What You Need to Know About Dry Eyes

Though it may seem like a minor inconvenience, dry eye is a significant health issue in the United States. In fact, an estimated 16 million people are reportedly diagnosed with dry eye disease, or DED, nationwide. According to a National Health and Wellness survey, almost 6 million people experience DED symptoms. However, they are not formally diagnosed. So, if millions of people are suffering from symptoms, what can we do to combat the disease? And, what causes dry eye in the first place? Follow along to learn everything you need to know about dry eyes.

Symptoms of Chronic Dry Eyes

dry eyes feature

Symptoms of dry eyes become more common the older we get because tear production declines.

Dry eyes occur when tear glands either don’t produce enough tears or when tears evaporate too quickly. Red, itchy dry eyes not only look unsightly but can be extremely uncomfortable. Not to mention, chronic dry eye can take a toll on daily life and make it difficult to perform routine tasks. Some common symptoms include:

  • A stinging or burning sensation in your eyes
  • Blurry or cloudy vision
  • Sensitivity to light
  • A feeling of sand or grit in your eyes
  • Eye redness
  • Watery eyes
  • Heavy or tired eyes
  • Stringy mucus-like secretions from the eye
  • Difficulty wearing contact lenses

Common Causes of Dry Eyes

  1. Aging – This condition becomes more common the older we get because tear production declines. Also, women, in particular, are at a greater risk of developing DED and often receive a diagnosis at an earlier age.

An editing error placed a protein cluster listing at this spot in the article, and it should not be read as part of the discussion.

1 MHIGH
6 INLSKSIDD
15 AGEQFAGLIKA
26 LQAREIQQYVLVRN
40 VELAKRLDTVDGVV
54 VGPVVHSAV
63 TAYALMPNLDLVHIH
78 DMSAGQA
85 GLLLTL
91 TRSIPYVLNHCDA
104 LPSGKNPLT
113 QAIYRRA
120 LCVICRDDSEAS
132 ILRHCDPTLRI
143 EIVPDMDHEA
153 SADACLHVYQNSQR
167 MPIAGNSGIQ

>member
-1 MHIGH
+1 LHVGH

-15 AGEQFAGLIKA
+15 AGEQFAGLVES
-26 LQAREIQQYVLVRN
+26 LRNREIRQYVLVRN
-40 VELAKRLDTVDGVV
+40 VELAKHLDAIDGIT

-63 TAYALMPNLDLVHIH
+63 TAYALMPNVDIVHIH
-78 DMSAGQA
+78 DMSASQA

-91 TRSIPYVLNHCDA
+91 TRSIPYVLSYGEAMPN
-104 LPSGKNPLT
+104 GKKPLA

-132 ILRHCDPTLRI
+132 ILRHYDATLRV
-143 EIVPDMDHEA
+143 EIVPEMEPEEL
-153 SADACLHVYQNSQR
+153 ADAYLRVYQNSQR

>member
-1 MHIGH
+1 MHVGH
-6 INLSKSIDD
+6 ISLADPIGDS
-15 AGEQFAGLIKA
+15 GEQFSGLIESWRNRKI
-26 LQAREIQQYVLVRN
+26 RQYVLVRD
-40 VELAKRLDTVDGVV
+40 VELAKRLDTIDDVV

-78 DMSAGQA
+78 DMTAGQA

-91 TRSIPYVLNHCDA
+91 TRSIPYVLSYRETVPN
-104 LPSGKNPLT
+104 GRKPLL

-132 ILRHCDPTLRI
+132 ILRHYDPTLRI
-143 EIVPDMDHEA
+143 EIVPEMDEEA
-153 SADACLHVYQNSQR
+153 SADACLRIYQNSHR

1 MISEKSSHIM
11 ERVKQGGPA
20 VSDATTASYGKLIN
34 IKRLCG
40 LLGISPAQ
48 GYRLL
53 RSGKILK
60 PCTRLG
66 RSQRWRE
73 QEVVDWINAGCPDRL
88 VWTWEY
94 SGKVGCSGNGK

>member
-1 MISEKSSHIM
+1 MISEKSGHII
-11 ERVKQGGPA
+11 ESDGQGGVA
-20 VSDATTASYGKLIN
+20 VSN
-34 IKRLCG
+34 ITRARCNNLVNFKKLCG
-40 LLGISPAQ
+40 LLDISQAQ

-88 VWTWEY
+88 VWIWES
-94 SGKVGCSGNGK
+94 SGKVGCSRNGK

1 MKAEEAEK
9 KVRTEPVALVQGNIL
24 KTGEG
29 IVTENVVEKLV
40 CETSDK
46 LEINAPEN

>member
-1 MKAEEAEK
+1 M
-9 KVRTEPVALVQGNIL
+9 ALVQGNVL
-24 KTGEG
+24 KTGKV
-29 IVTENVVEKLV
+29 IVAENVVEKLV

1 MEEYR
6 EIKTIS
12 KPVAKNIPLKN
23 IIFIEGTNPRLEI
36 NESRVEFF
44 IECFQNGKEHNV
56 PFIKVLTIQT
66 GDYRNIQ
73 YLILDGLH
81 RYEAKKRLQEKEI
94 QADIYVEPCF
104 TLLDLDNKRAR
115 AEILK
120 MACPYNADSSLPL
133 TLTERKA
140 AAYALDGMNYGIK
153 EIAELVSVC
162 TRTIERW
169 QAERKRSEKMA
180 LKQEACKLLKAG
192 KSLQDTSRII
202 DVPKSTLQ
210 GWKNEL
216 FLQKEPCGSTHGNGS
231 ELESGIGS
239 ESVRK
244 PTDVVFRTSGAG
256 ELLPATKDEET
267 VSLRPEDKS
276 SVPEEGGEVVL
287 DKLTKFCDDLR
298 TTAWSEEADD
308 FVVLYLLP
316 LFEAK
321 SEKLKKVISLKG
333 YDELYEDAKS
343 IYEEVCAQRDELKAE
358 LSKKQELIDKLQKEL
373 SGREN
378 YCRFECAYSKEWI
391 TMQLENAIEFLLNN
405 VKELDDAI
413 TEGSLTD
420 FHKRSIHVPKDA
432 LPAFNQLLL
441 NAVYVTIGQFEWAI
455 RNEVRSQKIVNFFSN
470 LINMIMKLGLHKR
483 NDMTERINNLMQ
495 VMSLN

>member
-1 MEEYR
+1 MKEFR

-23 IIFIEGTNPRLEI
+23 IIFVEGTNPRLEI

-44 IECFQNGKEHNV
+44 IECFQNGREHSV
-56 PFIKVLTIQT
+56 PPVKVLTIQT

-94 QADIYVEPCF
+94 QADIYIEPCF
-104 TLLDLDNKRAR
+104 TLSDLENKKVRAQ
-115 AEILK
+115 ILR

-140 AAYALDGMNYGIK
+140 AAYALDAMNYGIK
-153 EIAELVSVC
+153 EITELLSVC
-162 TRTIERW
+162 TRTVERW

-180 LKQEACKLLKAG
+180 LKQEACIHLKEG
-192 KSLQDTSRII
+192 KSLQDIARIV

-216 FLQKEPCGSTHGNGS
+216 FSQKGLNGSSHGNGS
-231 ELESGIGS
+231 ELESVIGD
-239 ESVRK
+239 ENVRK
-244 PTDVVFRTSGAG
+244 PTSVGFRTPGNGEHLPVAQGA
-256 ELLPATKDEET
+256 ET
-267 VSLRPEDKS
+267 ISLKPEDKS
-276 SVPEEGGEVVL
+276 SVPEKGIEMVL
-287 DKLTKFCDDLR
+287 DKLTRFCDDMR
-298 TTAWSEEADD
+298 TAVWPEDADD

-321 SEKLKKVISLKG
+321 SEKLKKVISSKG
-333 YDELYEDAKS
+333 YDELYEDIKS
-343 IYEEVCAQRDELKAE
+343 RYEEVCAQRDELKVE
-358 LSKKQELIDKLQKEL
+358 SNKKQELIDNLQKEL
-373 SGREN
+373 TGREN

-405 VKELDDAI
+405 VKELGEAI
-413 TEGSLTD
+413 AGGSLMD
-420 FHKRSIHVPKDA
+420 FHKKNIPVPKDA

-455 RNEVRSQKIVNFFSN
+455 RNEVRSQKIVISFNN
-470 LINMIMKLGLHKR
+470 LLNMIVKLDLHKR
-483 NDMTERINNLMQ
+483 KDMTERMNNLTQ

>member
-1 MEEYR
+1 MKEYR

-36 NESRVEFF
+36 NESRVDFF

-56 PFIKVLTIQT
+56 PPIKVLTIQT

2. Computer Use – Particularly with lots of us working from home this has become an increased issue. Computer-related dry eye occurs as a result of blinking less often so tears evaporate more quickly.
  3. Medication – Certain medications like antidepressants, antihistamines, beta-blockers, and diuretics reduce mucus production in the eyes leading to DED.
  4. Laser Surgery – Laser correction surgery cuts some of the nerves in the cornea, causing the eyes to produce fewer tears.
  5. Vitamin A Deficiency – A diet low in vitamin-A can also lead to DED. Think foods like carrots, eggs, broccoli, spinach, fish, and peppers. In addition to other vision problems such as night blindness.
  6. Allergies – If you experience watery, itchy eyes along with your sneezing and stuffy nose, DED may be the problem.
  7. Contact Lenses – Because some lenses obstruct oxygen to the cornea, long-term use may be a risk factor for DED
    Blepharitis. A condition in which small oil glands on the inner eyelid become clogged and inflamed.

Treatment Options

There are several different options available to treat dry eye disease. As always, you can call and request an appointment with Looking Glass Optical if your dry eyes are disrupting your quality of life. Our team will work to find a treatment that is most suitable for you. Some treatment options include the following:

  • Over-the-Counter (OTC) Drops– One of the most convenient methods is called artificial tears. If you have moderate symptoms of DED, artificial tears may be all you need. Likely, you will need to use them several times a day.
  • Prescription Medications – These treatments may help to reduce inflammation of the eyelids. Swollen eyelids prevent oil glands from getting oil into the tears causing tears to evaporate quickly. A doctor may prescribe medications in a drop or pill form.

Dry Eye Relief Starts at Looking Glass

Dry eye disease is a common and often treatable condition. Be sure to visit Looking Glass Optical immediately if you have persistent symptoms. And, remember that whatever treatment you and your doctor choose will be based on a variety of factors, including the severity of your symptoms and what’s most comfortable for you.